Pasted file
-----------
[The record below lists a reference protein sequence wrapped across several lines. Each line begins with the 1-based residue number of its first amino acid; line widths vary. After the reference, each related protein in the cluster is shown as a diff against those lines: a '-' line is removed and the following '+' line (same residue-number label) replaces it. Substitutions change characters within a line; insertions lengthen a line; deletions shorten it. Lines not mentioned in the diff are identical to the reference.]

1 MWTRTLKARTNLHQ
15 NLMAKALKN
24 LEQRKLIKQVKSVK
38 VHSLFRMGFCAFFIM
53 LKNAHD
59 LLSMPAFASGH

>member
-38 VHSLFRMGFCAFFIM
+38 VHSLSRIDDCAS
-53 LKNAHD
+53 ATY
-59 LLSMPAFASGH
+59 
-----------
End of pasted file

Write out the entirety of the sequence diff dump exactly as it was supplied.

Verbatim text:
[The record below lists a reference protein sequence wrapped across several lines. Each line begins with the 1-based residue number of its first amino acid; line widths vary. After the reference, each related protein in the cluster is shown as a diff against those lines: a '-' line is removed and the following '+' line (same residue-number label) replaces it. Substitutions change characters within a line; insertions lengthen a line; deletions shorten it. Lines not mentioned in the diff are identical to the reference.]

1 MWTRTLKARTNLHQ
15 NLMAKALKN
24 LEQRKLIKQVKSVK
38 VHSLFRMGFCAFFIM
53 LKNAHD
59 LLSMPAFASGH

>member
-38 VHSLFRMGFCAFFIM
+38 VHSLSRIDDCAS
-53 LKNAHD
+53 ATY
-59 LLSMPAFASGH
+59 